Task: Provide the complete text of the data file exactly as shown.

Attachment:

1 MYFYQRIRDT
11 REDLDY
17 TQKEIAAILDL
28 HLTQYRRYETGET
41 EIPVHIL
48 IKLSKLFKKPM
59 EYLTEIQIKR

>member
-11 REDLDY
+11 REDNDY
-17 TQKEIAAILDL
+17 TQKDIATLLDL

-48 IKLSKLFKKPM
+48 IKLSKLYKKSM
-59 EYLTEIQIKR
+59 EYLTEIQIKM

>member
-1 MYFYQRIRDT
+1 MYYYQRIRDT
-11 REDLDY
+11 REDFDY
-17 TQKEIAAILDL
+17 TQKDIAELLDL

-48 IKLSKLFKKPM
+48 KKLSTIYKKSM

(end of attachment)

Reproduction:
1 MYFYQRIRDT
11 REDLDY
17 TQKEIAAILDL
28 HLTQYRRYETGET
41 EIPVHIL
48 IKLSKLFKKPM
59 EYLTEIQIKR

>member
-11 REDLDY
+11 REDNDY
-17 TQKEIAAILDL
+17 TQKDIATLLDL

-48 IKLSKLFKKPM
+48 IKLSKLYKKSM
-59 EYLTEIQIKR
+59 EYLTEIQIKM

>member
-1 MYFYQRIRDT
+1 MYYYQRIRDT
-11 REDLDY
+11 REDFDY
-17 TQKEIAAILDL
+17 TQKDIAELLDL

-48 IKLSKLFKKPM
+48 KKLSTIYKKSM